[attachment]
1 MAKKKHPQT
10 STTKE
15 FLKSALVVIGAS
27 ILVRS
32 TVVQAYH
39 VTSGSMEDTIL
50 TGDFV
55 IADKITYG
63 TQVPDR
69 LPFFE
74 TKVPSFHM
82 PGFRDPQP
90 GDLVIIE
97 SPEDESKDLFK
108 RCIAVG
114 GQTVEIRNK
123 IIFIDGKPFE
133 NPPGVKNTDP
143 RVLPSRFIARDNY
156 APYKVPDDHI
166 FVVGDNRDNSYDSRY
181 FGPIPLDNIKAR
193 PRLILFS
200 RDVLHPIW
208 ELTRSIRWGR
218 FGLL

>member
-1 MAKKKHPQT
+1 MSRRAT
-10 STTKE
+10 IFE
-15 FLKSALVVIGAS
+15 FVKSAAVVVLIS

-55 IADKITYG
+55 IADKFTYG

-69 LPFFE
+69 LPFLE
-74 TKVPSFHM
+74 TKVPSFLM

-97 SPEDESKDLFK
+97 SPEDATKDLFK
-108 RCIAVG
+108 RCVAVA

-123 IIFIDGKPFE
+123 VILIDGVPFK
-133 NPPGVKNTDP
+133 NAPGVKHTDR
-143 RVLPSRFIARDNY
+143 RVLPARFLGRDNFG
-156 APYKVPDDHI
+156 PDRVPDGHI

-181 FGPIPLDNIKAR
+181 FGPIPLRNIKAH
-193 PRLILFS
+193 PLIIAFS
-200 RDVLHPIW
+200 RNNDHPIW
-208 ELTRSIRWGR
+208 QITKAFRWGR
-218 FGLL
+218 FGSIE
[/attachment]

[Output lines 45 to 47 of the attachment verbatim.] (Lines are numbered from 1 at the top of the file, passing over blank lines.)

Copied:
+123 VILIDGVPFK
-133 NPPGVKNTDP
+133 NAPGVKHTDR